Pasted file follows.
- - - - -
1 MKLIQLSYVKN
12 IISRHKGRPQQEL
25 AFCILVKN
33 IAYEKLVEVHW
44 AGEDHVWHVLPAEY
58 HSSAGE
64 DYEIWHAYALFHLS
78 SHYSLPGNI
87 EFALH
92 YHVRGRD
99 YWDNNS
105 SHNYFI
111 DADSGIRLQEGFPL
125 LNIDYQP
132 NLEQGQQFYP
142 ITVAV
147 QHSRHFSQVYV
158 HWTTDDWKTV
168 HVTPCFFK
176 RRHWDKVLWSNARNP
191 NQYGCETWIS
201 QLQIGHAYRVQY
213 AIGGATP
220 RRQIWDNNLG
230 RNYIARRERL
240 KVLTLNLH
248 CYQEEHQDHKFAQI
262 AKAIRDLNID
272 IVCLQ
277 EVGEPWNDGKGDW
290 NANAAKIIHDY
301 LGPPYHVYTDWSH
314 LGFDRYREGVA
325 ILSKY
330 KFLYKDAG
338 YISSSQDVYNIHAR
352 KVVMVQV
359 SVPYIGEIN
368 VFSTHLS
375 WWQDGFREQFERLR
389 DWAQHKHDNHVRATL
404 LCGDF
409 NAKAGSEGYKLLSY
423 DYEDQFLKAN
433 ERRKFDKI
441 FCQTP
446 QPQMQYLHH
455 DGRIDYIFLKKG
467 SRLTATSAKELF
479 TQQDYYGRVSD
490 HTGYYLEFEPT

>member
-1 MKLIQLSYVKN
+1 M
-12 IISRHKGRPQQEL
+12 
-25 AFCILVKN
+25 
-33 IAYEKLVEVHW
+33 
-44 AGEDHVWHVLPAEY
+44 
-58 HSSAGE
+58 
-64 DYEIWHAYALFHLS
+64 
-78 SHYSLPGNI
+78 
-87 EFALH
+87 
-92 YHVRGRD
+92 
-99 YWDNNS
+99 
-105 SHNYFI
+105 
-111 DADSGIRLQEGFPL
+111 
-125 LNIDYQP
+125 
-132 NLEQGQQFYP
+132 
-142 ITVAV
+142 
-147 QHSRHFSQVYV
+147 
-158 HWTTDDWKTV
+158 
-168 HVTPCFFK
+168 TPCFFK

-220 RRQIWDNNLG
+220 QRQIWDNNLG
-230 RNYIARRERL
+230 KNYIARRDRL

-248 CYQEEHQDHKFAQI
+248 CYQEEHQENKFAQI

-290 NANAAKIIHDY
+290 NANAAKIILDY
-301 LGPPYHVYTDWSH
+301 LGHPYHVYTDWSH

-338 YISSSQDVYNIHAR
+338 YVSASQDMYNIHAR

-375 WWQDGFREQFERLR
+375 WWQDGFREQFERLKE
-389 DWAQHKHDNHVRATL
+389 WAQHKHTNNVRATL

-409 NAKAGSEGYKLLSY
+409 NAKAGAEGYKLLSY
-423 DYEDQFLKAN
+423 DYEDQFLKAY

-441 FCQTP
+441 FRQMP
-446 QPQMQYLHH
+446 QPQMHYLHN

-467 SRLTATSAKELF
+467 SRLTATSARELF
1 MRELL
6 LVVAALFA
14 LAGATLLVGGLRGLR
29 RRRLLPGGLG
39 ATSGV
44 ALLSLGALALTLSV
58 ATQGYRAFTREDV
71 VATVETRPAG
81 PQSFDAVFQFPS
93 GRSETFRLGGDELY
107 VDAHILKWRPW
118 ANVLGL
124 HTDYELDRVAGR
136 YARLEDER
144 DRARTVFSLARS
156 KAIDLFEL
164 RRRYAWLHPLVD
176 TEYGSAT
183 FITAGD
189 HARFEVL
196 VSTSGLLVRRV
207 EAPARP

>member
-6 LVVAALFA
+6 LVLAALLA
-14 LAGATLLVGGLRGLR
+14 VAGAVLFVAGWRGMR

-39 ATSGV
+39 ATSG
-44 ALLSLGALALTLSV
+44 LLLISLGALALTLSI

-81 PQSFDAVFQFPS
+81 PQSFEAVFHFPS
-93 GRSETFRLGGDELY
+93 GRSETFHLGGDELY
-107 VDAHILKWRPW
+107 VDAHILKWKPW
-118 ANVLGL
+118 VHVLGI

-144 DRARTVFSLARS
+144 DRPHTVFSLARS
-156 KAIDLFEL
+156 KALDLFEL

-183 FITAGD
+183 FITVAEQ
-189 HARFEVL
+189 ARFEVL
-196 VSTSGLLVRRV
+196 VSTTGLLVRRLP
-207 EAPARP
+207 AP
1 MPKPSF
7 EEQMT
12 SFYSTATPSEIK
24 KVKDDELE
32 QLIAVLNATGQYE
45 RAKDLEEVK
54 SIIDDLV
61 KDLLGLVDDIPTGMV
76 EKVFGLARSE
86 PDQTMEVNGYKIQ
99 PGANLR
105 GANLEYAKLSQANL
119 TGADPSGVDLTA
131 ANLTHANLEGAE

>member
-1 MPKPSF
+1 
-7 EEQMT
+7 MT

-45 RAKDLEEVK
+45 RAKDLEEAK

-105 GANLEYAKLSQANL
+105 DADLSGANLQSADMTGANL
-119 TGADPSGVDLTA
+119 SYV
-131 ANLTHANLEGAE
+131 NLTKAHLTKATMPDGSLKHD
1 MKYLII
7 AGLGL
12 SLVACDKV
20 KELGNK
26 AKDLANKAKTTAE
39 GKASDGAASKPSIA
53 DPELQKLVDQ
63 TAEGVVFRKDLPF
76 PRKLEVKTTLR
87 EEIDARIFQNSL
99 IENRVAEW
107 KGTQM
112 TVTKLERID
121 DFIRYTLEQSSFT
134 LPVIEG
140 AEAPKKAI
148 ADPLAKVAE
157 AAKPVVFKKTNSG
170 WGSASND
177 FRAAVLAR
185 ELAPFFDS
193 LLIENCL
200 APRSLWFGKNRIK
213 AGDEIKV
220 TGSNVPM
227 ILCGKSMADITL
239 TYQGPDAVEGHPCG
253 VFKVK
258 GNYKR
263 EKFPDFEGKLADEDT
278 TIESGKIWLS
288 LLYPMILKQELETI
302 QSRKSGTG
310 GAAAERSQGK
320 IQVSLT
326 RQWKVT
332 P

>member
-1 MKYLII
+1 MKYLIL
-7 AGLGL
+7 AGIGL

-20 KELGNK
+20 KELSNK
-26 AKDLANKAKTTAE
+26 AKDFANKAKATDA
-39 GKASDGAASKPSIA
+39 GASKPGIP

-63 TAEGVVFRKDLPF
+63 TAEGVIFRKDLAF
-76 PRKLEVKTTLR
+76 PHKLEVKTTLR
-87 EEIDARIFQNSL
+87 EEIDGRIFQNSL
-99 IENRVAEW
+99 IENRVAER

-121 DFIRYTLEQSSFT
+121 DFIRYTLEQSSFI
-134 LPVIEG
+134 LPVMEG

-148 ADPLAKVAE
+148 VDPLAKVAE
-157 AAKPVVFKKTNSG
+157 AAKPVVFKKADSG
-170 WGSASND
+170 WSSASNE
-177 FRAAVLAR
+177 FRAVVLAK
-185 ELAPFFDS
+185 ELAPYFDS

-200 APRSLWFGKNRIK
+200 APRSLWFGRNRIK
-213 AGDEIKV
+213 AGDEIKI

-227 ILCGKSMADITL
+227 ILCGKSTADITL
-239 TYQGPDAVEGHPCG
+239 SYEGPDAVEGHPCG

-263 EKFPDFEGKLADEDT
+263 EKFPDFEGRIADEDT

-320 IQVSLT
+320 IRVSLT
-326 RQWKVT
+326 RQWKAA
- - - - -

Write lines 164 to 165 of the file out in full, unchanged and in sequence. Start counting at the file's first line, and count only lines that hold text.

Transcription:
-196 VSTSGLLVRRV
+196 VSTTGLLVRRLP